On a trip to Russia my daughter saw a sign in the Amsterdam airport that read, “Stop the Technology Madness.” This was several years ago, but the sign still seems appropriate today. Normally, I enjoy reading Christian Computing Magazine. It helps me figure out the techie things I can’t get on my own and warns me about things that are coming up. (check it out at http://www.ccmag.com)
But, this month I found it to be quite unsettling. I just couldn’t agree with the tone. It gave me the feeling that ministry is now all about technology. I don’t believe this is the true spirit of the magazine or the staff, I just felt overwhelmed by several comments that gave the impression that church and ministry is now big business and there was no place for the non-technical to exist.
In Steve’s editorial he spoke of a church that is going paperless. Now, I can live without the bulletin and my church rarely sends a newsletter. However, this church will “depend on their membership to connect and gain all of the pertinent information they might need via their smart phone and texting services.” In my church this would leave out a large percentage of our older congregation. I felt sad that either the church was ignoring the needs of the older demographic or that they didn’t have anyone in that age bracket to ignore. A family needs people in every age group and they all have different needs, including technology needs. I’m not even that old, but I don’t have a smart phone and I dislike texting.
He also spoke of a church that would pass iPads to allow people to give online rather than passing the offering plate. Perhaps it is just me, but I enjoy thinking about how much I can give, where I want it to go, praying for the missionaries, or the outreach, or even the general operations and staff of my church as I prepare to give. Somehow, bringing in this type of technology seems like fingernails on a chalkboard to my soul. Convenience is not always worshipful.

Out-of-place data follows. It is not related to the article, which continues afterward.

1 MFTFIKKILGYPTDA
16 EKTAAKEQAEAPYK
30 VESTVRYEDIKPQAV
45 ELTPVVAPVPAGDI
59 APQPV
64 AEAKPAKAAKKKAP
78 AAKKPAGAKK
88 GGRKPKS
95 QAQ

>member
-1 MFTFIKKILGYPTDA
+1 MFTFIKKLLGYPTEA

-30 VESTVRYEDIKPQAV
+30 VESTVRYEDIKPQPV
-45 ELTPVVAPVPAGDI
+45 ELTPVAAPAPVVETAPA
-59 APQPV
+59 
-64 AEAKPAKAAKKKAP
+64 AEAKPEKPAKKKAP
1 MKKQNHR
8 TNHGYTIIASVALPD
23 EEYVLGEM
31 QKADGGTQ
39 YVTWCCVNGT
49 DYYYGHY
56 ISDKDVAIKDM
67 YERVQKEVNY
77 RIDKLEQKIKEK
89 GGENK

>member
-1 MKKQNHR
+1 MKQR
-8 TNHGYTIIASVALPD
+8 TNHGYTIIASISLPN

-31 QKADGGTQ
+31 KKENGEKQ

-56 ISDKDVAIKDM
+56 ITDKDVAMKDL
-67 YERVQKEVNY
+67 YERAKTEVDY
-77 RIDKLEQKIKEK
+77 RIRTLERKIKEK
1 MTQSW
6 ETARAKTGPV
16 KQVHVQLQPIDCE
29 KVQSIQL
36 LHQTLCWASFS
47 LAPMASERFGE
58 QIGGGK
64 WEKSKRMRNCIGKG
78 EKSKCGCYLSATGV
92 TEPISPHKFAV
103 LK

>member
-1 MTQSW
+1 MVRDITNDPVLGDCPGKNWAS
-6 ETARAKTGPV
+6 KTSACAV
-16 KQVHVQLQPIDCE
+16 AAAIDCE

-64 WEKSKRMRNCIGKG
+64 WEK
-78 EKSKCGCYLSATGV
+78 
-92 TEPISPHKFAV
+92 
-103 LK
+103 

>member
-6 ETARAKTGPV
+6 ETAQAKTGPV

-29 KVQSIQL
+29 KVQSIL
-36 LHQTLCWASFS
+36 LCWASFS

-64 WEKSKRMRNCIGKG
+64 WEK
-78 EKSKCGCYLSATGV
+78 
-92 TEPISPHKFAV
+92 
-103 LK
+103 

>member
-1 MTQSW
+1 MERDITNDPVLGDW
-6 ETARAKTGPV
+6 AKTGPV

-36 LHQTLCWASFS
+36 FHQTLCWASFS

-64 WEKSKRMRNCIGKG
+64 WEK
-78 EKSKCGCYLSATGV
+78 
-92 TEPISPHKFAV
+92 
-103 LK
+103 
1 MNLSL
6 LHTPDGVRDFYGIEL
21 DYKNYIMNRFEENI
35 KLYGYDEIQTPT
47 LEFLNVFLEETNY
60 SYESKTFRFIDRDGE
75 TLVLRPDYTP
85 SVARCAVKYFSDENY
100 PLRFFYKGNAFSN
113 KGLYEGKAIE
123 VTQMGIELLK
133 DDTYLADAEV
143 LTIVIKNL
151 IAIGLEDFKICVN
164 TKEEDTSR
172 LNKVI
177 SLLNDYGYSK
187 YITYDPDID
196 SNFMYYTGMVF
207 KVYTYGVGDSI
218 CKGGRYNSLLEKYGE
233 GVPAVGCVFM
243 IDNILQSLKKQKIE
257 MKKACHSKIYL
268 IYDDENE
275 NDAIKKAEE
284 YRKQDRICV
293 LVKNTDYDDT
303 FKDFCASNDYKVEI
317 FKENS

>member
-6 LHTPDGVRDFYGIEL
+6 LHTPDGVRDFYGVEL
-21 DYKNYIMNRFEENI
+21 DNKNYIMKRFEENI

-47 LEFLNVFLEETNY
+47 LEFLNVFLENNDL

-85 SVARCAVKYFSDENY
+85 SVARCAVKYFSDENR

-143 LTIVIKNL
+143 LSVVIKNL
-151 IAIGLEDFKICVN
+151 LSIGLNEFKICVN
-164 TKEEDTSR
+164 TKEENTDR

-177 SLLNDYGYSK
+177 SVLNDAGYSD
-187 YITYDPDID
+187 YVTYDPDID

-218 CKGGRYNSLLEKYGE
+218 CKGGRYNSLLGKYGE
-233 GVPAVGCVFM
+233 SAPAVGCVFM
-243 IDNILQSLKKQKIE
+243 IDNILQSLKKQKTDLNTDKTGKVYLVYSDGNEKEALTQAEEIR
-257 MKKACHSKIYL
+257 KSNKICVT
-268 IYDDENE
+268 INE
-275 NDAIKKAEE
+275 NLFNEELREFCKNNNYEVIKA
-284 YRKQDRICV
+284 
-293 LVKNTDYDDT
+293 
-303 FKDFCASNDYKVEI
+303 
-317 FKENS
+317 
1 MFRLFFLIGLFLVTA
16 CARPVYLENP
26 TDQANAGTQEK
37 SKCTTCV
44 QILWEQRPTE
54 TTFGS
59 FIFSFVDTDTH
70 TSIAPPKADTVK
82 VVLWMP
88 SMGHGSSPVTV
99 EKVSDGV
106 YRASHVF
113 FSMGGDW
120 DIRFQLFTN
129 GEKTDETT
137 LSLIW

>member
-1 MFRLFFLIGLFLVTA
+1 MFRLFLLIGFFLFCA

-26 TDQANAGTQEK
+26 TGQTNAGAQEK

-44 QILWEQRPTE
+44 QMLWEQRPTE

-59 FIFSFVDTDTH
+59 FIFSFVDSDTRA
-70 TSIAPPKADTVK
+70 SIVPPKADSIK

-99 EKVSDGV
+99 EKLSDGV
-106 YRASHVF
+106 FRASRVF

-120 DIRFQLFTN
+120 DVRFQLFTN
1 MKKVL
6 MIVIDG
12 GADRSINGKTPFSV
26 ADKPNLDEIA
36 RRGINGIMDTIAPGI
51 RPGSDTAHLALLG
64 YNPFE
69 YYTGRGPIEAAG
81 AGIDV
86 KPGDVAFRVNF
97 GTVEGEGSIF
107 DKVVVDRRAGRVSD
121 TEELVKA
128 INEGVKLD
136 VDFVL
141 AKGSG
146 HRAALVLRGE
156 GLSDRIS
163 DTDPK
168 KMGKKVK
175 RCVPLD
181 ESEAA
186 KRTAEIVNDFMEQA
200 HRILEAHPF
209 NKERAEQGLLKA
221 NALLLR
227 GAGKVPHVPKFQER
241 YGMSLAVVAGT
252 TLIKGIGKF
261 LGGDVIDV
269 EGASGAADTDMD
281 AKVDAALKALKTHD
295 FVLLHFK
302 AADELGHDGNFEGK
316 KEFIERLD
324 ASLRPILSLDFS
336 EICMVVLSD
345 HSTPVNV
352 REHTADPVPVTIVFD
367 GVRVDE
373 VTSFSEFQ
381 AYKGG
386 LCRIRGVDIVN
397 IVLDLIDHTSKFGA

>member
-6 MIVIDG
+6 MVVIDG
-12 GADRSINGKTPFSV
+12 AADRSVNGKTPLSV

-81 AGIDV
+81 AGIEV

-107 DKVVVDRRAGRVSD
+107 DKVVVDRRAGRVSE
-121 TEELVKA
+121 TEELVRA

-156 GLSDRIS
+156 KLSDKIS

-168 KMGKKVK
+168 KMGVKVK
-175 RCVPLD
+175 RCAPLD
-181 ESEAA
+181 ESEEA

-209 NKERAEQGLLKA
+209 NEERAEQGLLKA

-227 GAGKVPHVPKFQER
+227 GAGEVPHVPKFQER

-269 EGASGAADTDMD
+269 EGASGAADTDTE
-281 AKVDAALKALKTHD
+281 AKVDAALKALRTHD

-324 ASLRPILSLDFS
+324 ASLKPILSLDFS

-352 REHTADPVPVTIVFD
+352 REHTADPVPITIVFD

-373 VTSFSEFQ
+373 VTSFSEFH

Technology can be exciting and it can enhance worship; however, beautiful worship of Almighty God can be present without one modicum of technology. Some of the best times of personal worship are when I sit with my open Bible (not a Kindle) singing praise (without instrumentation) and rejoicing in the presence of God. (no movies, no amplifiers, no computers)
Another new innovation featured in the magazine was about a service where the pastor (or other staff) could record a message then send it via phone, e-mail, or text to remind people about an event, a change, or whatever. I realize this is probably a must for large churches. But I am grateful that my church is small enough that, for us, a reminder comes when my friend calls and says, “Remember, I’ll pick you up at 6:00.” I cringe at the thought of another impersonal recorded message on my answering machine – not from a political candidate or my trash collector, but from my pastor!
A couple other comments rankled my brain. “We all know that when events are poorly attended, it brings any momentum you’ve built to a screeching halt.” Screeching halts are not necessarily a bad thing. Perhaps a poorly attended event means that you are not meeting needs, or are going in the wrong direction. Success in Kingdom work is seldom signified by numbers. I suppose the biggest red flag in that sentence is “momentum you’ve built.” Remember, if the Lord doesn’t build the house, your labor is in vain. We should be looking to Him for our momentum, not to technology.
“Additionally, churches are businesses that depend on the support of their members. Gathering support for new initiatives through awareness and giving campaigns are crucial to the growth of your church.” I have to totally disagree with this statement. Churches are ministries, not businesses. And churches should depend upon the Lord. We must never forget the foundation of our ministry is not in what man can do but solely on what God has done.
Technology is good, but we should never let it take the place of the work of God in the hearts of people. We must not let it take the place of face-to-face relationships in encouraging our brothers and sisters. And we must never let it try to replace the work of the Holy Spirit in the lives of the Church. In our excitement for technology we must be careful to continue to give to God His rightful place.